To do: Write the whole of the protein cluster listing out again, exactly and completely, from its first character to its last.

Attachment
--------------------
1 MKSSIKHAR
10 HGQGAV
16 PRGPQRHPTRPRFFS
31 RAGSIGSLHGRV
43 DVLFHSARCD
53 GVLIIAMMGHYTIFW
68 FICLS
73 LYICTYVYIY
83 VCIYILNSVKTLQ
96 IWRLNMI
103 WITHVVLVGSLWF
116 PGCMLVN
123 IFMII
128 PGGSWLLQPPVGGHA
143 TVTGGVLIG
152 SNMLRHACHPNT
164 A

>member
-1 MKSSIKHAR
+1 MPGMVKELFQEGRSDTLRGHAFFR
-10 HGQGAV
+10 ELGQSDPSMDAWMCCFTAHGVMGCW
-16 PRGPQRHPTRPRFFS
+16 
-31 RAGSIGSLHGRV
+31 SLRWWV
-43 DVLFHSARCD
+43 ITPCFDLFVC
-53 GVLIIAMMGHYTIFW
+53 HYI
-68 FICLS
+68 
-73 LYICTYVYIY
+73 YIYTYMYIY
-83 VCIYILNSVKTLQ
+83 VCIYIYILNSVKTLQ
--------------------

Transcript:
1 MKSSIKHAR
10 HGQGAV
16 PRGPQRHPTRPRFFS
31 RAGSIGSLHGRV
43 DVLFHSARCD
53 GVLIIAMMGHYTIFW
68 FICLS
73 LYICTYVYIY
83 VCIYILNSVKTLQ
96 IWRLNMI
103 WITHVVLVGSLWF
116 PGCMLVN
123 IFMII
128 PGGSWLLQPPVGGHA
143 TVTGGVLIG
152 SNMLRHACHPNT
164 A

>member
-1 MKSSIKHAR
+1 MPGMVKELFQEGRSDTLRGHAFFR
-10 HGQGAV
+10 ELGQSDPSMDAWMCCFTAHGVMGCW
-16 PRGPQRHPTRPRFFS
+16 
-31 RAGSIGSLHGRV
+31 SLRWWV
-43 DVLFHSARCD
+43 ITPCFDLFVC
-53 GVLIIAMMGHYTIFW
+53 HYI
-68 FICLS
+68 
-73 LYICTYVYIY
+73 YIYTYMYIY
-83 VCIYILNSVKTLQ
+83 VCIYIYILNSVKTLQ